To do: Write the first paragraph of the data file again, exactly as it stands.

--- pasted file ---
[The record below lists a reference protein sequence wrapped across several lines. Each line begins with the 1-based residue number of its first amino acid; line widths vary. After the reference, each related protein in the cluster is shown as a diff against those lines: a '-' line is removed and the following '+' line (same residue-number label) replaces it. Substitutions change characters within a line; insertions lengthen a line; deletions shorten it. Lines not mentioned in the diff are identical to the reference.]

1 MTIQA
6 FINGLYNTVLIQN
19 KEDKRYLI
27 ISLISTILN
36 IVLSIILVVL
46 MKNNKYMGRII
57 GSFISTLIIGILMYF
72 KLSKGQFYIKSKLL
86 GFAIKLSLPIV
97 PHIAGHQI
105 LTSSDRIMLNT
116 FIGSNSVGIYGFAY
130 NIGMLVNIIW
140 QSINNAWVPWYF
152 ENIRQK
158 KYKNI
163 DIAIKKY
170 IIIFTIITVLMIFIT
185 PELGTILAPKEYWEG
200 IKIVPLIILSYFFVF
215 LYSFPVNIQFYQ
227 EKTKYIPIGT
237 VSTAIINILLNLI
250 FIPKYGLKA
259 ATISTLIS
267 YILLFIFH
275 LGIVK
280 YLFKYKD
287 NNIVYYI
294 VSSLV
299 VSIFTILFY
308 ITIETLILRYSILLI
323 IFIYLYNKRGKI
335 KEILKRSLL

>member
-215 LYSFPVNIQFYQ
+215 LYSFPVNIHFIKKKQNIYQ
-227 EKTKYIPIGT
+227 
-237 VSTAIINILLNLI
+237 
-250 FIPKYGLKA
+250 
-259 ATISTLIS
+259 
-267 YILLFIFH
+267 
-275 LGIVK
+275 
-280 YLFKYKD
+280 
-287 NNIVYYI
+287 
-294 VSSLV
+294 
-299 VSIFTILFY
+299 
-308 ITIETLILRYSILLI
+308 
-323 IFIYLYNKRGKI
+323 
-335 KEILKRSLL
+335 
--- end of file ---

[The record below lists a reference protein sequence wrapped across several lines. Each line begins with the 1-based residue number of its first amino acid; line widths vary. After the reference, each related protein in the cluster is shown as a diff against those lines: a '-' line is removed and the following '+' line (same residue-number label) replaces it. Substitutions change characters within a line; insertions lengthen a line; deletions shorten it. Lines not mentioned in the diff are identical to the reference.]